Health plan exchange draws 110000 new NC customers

31 Dec 2014 | Author: | No comments yet »

75,000 in SC apply for health insurance.

About 110,000 North Carolinians bought new health insurance plans on the Affordable Care Act exchange during the first month of 2015 enrollment, according to numbers released Tuesday by the U.S. Many businesses in low-wage industries have hired more part-time workers and cut the hours of full-timers recently to soften the impact of new health law requirements that take effect Thursday, some consultants say.Researchers from the Urban Institute have recently released the results of a new study that has been published online in the Health Affairs journal, showing that while many had expected insurance trends from employers to include the dropping of coverage for their workers as a result of the health care reform, this has not been the case. The strategies have had only a modest impact on job growth, which has accelerated substantially this year, but could take a somewhat bigger toll next year as firms gear up for an expanded health care mandate in 2016.

South Carolina residents can choose from 52 options between four insurance companies: BlueCross BlueShield of South Carolina, BlueChoice Health Plan, Consumers’ Choice Health Insurance Co. and Coventry Health Care of the Carolinas. “We’re reaching out to communities statewide and are seeing steady traffic in our stores, at our agent open houses, in our classes, and at our mobile sales units,” said BlueCross President Jim Deyling. People who paid for marketplace policies last year but took no action were automatically re-enrolled Dec. 16-18, so many of them won’t show up until the second month of statistics. We still have a ways to go and a lot of work to do before February 15, but this is an encouraging start.” Data compiled by the department found 43 percent of individuals in the state re-enrolled in a Marketplace plan for 2015 and that 57 percent signed up for the first time. The health coverage mandate for individuals took effect last January, but the Obama administration pushed back the effective date for businesses in 2013. The 2015 national average is 87 percent. “It looks like we’re going to be a national leader again,” said Adam Linker, health policy analyst for the nonprofit N.C.

Ninety-four percent of businesses with at least 100 workers and 55% of all firms already offer health benefits to at least some employees, according to Kaiser Family Foundation and the Health Research and Educational Trust. In the marketplace’s first year, about 119,000 people selected policies in the marketplace, but only about 85,000 paid their first premiums, according to the S.C. That would have presented a very unfavorable environment for the government, as the reduction of employer-sponsored coverage would lead to a higher expense for the government. The reason is that there would be a larger number of lower-wage workers that would qualify for subsidies when shopping for their policies on the exchange. Dec. 15 was the deadline to sign up for coverage that kicks in Jan. 1, though the federal government offered a little extra time for those who had trouble getting through to the help line as the deadline neared.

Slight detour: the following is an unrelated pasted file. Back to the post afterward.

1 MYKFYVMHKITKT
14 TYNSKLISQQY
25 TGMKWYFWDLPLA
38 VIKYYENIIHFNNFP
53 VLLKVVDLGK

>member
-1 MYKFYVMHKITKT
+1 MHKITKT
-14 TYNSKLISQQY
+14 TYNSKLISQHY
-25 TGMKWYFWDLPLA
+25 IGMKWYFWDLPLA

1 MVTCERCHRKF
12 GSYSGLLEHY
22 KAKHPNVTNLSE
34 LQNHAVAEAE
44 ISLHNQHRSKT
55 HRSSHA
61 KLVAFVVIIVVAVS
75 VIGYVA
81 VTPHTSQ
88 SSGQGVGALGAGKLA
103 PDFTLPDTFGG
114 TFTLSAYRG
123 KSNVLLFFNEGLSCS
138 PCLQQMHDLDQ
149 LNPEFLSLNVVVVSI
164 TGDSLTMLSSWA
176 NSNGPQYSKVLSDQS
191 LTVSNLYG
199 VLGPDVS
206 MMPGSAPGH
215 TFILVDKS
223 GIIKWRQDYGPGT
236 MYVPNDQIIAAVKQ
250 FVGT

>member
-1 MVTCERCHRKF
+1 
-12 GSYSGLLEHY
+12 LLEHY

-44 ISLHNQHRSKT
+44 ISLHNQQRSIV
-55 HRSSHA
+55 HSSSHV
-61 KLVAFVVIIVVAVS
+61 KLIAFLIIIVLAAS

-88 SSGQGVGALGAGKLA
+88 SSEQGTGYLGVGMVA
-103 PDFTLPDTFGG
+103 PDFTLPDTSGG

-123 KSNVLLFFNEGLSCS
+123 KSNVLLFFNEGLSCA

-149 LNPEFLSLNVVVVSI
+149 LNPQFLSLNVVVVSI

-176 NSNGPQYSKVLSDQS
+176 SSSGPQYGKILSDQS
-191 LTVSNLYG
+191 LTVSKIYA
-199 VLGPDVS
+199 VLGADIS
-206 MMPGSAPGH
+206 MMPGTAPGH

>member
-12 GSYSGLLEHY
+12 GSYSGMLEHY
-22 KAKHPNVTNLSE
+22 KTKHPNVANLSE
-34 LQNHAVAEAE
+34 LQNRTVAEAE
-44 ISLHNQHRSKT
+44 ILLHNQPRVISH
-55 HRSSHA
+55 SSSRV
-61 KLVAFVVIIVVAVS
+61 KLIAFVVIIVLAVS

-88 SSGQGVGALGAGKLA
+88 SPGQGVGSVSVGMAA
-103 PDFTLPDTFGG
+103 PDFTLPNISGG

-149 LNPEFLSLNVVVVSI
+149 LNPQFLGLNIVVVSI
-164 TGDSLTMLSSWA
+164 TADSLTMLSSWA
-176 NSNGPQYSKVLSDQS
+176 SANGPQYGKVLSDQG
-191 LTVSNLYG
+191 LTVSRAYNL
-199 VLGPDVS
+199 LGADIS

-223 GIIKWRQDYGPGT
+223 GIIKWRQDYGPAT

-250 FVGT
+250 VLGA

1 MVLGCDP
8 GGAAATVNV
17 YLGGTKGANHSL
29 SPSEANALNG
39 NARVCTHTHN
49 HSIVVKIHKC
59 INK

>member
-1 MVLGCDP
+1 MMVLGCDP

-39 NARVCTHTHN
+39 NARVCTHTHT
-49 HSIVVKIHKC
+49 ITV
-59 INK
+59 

Michelle Neblett, senior director of labor and workforce policy for the National Restaurant Association, says many restaurants are being more cautious about boosting the workweek of part-timers to 30 hours or more, doling out such increases to reward top performers. Businesses with fewer than 100 employees also already have felt some impact from the health law, says a new survey by the National Federation of Independent Business, a small-business trade group.

In North Carolina, those whose income falls below the federal poverty level ($11,670 for an individual, $23,850 for a household of four) can’t get help buying insurance. Those that provide health insurance now must offer coverage for mental health and other services — unless they’re grandfathered under existing plans — boosting premiums, says Kevin Kuhlman, NFIB director of federal policy. The federal plan called for states to expand Medicaid to cover low-income adults, but North Carolina and 22 other states have declined to do so, citing costs and questions about the value of expansion. Mike DeVoge, owner of a 12-employee marina in Conneaut Lake, Pa., says costs for the six workers who are eligible for insurance recently increased 40% and are set to rise another 60% in 2016.

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